Author ORCID Identifier

Year of Publication


Degree Name

Doctor of Philosophy (PhD)

Document Type

Doctoral Dissertation




Education Sciences

First Advisor

Dr. Beth Rous


Research has indicated accredited, U.S. higher education-governed intensive English programs (IEPs) often struggle financially due to a scarcity of resources (namely students) because of political and global economic factors and increased competition (ICEF Monitor, 2017; IIE, 2017; Ladika, 2018; Soppelsa, 2015). However, few IEPs advertise online language acquisition (OLA) courses despite the increase in online study methods at the higher education institutes governing the programs and its use by competitors. The purpose of this study was to determine the status and extent of OLA diffusion in U.S. IEPs, how IEP directors and faculty perceived OLA, and whether they perceived themselves to be the leaders in its diffusion.

Drawing on Rogers’ (1962) diffusion of innovation framework to inform the instrument methodology, this study employed a quantitative, cross-sectional survey. The study used the Rasch measurement model (1960) as the framework informing the instrument’s design and analysis.

All 249 executive directors and 2,492 faculty in the 249 accredited, higher education-governed IEPs were invited to participate in the study, and 328 directors and faculty from 121 IEPs opted to do so. Major findings revealed 40.5% had experimented with online courses within the last five years, and 24.8% offered it currently. The Winsteps dimensionality analysis showed each of the six innovation characteristics performed as a separate strand supporting the dimension of OLA adoption potential. The Wright map and item measures revealed respondents perceived OLA visibility (1.52 logits) as the most difficult-to-endorse characteristic followed by complexity (0.48 logits). The least challenging characteristic was articulated benefits (-0.39 logits), and the easiest item was technology confidence (-1.21 logits) followed by technology clusters (-0.65 logits). Regarding leadership in promoting OLA adoption, 53.2% of the sample claimed they were involved in its leadership at some level, and 31.1% reported leadership involvement at institutes currently lacking online English courses.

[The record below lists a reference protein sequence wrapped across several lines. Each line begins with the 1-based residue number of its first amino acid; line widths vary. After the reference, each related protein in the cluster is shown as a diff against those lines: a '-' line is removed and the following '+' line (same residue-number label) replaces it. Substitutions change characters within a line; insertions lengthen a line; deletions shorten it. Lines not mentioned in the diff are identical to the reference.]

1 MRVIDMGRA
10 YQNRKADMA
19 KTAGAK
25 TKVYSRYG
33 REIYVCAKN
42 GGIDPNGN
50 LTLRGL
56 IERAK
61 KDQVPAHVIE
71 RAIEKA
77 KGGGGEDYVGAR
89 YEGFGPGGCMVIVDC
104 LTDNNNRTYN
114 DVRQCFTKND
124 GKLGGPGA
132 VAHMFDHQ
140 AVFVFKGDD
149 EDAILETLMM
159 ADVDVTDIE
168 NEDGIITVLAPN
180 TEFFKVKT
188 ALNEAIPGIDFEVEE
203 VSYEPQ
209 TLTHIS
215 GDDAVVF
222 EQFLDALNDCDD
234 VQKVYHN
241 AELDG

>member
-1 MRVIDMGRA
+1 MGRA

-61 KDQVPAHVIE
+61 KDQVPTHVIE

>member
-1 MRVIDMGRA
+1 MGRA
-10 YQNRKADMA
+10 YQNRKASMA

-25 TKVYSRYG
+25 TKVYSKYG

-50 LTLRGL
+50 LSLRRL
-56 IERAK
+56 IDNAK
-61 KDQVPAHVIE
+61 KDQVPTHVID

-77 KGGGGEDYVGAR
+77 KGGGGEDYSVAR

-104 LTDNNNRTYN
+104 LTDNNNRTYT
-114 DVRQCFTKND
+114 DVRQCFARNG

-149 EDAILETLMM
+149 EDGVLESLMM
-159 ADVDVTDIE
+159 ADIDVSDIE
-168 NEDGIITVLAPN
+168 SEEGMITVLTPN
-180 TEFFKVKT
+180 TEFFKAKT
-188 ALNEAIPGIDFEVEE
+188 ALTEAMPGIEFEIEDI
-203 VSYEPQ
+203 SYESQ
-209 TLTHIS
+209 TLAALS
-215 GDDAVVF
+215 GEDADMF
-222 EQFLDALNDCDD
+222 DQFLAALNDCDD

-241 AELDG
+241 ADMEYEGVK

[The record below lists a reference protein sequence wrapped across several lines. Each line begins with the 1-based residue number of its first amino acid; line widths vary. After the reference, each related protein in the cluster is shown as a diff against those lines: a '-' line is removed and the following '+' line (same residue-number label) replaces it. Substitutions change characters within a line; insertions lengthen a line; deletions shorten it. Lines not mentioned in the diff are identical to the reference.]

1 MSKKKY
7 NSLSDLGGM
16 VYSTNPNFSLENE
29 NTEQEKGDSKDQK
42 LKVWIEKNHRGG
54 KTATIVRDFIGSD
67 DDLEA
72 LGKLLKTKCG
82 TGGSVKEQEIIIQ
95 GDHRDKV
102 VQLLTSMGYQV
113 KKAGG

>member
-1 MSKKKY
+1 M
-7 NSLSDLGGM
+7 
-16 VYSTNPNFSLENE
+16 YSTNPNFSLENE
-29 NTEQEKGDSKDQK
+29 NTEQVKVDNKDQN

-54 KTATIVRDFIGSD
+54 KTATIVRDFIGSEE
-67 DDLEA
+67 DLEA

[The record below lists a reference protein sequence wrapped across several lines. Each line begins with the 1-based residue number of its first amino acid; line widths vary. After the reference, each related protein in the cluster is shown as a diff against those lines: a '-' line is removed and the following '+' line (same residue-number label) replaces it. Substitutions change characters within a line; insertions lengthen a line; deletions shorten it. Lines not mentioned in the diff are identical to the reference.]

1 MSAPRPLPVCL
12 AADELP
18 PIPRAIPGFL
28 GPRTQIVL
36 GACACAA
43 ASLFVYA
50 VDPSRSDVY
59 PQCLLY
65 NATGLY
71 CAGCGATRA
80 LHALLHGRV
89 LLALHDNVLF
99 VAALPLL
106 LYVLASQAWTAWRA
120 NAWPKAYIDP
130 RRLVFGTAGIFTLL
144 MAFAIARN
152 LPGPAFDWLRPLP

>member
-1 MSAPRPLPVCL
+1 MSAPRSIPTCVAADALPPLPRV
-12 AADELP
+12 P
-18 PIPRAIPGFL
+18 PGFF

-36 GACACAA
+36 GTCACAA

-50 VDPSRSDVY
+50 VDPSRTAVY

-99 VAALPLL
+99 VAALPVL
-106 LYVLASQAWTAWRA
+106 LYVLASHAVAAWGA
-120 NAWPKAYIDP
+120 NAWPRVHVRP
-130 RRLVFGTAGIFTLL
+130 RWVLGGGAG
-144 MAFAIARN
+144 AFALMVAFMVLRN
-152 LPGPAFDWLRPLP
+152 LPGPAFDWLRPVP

This study suggests respondents found OLA to be beneficial for their IEP with articulable results. Cost and technology confidence were not viewed as prohibitive, but respondents lacked confidence that OLA would lead to increased enrollment. Because of the high level of OLA leadership in their IEP, the adoption of online language courses appears to be moving in an upward trajectory.

Digital Object Identifier (DOI)